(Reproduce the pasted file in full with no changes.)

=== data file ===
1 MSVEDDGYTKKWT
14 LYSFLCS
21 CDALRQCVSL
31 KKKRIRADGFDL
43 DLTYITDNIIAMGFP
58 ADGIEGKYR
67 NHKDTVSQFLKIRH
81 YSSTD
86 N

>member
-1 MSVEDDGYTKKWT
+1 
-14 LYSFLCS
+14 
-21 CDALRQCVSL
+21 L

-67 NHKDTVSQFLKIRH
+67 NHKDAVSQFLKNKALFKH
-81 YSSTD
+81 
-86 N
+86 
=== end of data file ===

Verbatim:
1 MSVEDDGYTKKWT
14 LYSFLCS
21 CDALRQCVSL
31 KKKRIRADGFDL
43 DLTYITDNIIAMGFP
58 ADGIEGKYR
67 NHKDTVSQFLKIRH
81 YSSTD
86 N

>member
-1 MSVEDDGYTKKWT
+1 
-14 LYSFLCS
+14 
-21 CDALRQCVSL
+21 L

-67 NHKDTVSQFLKIRH
+67 NHKDAVSQFLKNKALFKH
-81 YSSTD
+81 
-86 N
+86 